To stay true to their Women Edition theme, the female participants were given the opportunity to pitch their ideas prior to the male participants. Also, it was a pre-requisite that each team be led by a female member. From the initial idea pitching session to team formation, brainstorming, arguing, fighting with doubts, and the ultimate revelation -the participants had to accomplish everything within the grueling 54 hours – a standard maintained in all Startup Weekend event worldwide. On the day of the final presentation, the air was charged with entrepreneurship as one after another team presented before the judges and the audiences. Besides the idea, the participants talked about their business plan, their potential clients, market surveys and the capital they needed to start off. After each presentation, the team went through questions from the judges, clarifying their ideas in a more detailed way. The winners were Butta, Say Bihe and Sakchaam – three new startups.

What is Startup Weekend Kathmandu?

Startup Weekend is a global network of passionate leaders and entrepreneurs to inspire, educate and empower individuals, teams and communities. With a presence in more than 200 cities around the world, the events provide a platform for nurturing great ideas into actual businesses. Startup Weekend’s Kathmandu version was introduced by Pravin Raj Joshi and Brijenendra Joshi, together with a group of enthusiastic individuals. SWKTM is no place for talkers; if you are a doer and have a problem-solving head, it might be just the place to be for you.

Entrepreneurship meets design

Ashish Acharya, Aayush Shrestha and Sabin Bhandari joined hands with Sheela Bogati to form Butta in Startup Weekend Kathmandu’s Women Edition. While Sheela is a student at Islington College, the three guys are final year students at Pulchowk Campus’s Institute of Engineering.

1. Can you elaborate on your idea

Butta is a crowd based designers’ platform. It can be seen as an e-commerce platform that sells t-shirts. We aim to address two huge communities: first,?the designers’ community by giving them a platform to earn cash and get exposure, and second, the consumers who enjoy custom designed t-shirts.

We are sure that if we can just ensure the quality?of the garment we produce, we can come up with a very sustainable business. All that a designer needs to do is to submit their design. We will take care of the marketing, branding, sales and give the designer his share of the profit on a 60:40 basis between the designer and us.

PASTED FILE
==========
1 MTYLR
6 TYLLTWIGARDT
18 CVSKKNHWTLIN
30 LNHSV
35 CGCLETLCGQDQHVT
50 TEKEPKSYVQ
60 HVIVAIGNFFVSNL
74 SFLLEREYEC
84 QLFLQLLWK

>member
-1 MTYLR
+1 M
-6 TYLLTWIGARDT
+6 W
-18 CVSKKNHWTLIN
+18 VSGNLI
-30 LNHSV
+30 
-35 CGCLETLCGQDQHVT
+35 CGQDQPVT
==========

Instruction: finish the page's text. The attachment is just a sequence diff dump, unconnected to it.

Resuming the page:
Once the design is submitted, people will talk about?it, vote for it and ask for it from the ‘Butta’ platform. Once the buzz grows, the design will be shipped off as a t-shirt. We will have free home delivery services and Payment on Delivery (PoD) facility for our customers. All our products will be sold from the web portal itself. With Butta, we redefine the way an average Nepali would interact with ICT technology. The entire process rests on the crowd and we grow as a community.

2. Why was the win at Startup Weekend important for you?

We had been working on something like this on our own through Threadpaints. It is a web portal that sells t-shirts. But our design source was limited. The designs came only from within which were not sufficient to address growing demands. We wanted to do something like Butta as our next step. This update was planned for 2014. But when we were at SWKTM, things shifted from ‘we want to do this’ to ‘we need to do this now!’. We interacted with experts and had mentorship sessions and we needed those insights on the technical feasibility and execution. The resources at SWKTM made our dreams come true. We will release the beta version within the second week of August 2013.

3. What are you expecting from the mentorship sessions (part of the prize)?

We expect guidance on how we can move from Idea?to business and how we?can actually make things work according to plan. We acknowledge that having a MVP (Minimum Viable Product) and having the customers actually be a part of it are two different and equally important things. In 54 hours we made the MVP. Now we hope to get real suggestions to move on to the next issue: getting the service to the customer.